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Tuesday, September 11, 2012

Front Porch Dishes Out the Beer-Battered End of Summer

Posted By on Tue, Sep 11, 2012 at 7:00 AM

MOLLY GORE
  • Molly Gore

Summer is ditching us. Dogs are wearing sweaters and the pumpkin spice latte is once again claiming Facebook statuses, but we're not done shaking sand from our hair. For everybody hanging on to summer's coattails, we sought out the last of a seasonal favorite, the squash blossom. These green-veined peachy torpedos are notoriously fragile. Even at their peak they rip like wet rice paper, and have the flitting lifespan of a mayfly.

We like squash blossoms because they don't masquerade as food like other flowers we've seen cross our plates, the ones that taste like your grandmother's purse and rarely hold up beyond the novelty of being a flower on a plate. Squash blossoms are more nutty than floral, are mildly sweet when eaten raw, hold up well to frying, make a lovely soup, and wilt gracefully when sauteed. They taste excellent when stuffed with cheese or battered and crisped under the broiler.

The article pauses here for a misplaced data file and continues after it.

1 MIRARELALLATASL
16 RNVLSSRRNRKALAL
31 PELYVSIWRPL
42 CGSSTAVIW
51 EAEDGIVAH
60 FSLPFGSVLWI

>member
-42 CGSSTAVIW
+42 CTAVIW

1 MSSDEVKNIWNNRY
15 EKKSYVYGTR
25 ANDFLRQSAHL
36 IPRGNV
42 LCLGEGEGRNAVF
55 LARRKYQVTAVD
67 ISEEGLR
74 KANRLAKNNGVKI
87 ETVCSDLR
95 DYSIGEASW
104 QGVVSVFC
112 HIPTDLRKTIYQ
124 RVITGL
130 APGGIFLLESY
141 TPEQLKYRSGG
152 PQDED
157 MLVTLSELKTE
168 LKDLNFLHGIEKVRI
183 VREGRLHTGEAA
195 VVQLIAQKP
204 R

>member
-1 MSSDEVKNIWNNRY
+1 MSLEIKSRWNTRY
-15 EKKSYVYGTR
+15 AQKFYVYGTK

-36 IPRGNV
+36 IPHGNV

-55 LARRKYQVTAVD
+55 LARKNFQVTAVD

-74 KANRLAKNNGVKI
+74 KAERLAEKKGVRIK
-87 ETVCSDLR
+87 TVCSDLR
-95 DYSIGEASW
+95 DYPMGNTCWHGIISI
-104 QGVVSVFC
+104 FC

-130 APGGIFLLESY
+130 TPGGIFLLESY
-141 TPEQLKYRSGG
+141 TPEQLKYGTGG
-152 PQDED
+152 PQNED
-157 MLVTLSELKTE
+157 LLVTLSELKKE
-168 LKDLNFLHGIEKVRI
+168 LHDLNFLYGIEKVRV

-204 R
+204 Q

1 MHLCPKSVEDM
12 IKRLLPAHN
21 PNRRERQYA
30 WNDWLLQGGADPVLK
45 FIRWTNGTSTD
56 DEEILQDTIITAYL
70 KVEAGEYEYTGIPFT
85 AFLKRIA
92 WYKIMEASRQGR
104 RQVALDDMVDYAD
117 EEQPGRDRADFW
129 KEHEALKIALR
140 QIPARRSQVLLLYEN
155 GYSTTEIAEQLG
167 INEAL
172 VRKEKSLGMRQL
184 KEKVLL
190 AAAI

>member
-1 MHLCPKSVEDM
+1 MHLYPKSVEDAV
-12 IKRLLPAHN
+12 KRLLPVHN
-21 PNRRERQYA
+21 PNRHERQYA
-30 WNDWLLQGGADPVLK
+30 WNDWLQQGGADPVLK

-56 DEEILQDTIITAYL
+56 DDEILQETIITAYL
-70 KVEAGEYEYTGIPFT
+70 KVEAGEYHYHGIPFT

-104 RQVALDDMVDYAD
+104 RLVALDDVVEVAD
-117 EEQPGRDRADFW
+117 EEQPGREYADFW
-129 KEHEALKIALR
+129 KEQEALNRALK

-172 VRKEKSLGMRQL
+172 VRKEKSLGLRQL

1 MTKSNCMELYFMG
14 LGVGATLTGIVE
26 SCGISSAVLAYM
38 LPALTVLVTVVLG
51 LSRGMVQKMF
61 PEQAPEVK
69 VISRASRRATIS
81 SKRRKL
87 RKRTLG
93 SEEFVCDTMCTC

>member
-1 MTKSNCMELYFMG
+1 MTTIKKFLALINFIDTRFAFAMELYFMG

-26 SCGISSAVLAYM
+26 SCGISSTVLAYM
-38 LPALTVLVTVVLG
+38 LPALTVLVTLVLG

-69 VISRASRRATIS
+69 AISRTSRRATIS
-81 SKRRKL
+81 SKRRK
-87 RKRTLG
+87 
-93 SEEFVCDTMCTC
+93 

The classic squash blossom is the deep fried squash blossom, and happily for us the Front Porch knows how to make it right. The rustic southern home cookery sits in that nowhereland where The Mission fades to Bernal Heights, and gives squash blossoms the southern homestyle treatment: filled with pimento cheese, beer battered and fried into little golden drumstick balloons, piled on a squiggle of mild roasted red pepper coulis, and finally dusted with micro basil and fleur de sel.

A squash blossom's flavor is overtaken easily by overzealous flavors, but we enjoyed the balance of a slightly bitter batter on flower that's barely sweet, offset by the sharp edge and rounded richness of pimento cheese--a southern favorite made with cheddar, pimentos, and mayo--bringing these blossoms 'round to fully fledged, bona fide, comfort food. Crisp on the outside, giving way to a salty sweet, doughy-soft heart.

For a true send-off to summer, eat them with the Porch's cava cocktail: bubbly cava with St. Germain, peach bitters, and a sugar cube that sits streaming bubbles from the bottom. It's sweet and fruity, but acidic enough to cut through all the greasy goodness of the blossoms. They might be a summer thing, but all battered up like that, we'd eat them all the way through fall if we could. Sadly, they'll be on their way out by the end of September, so get 'em while they're good.

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Molly Gore

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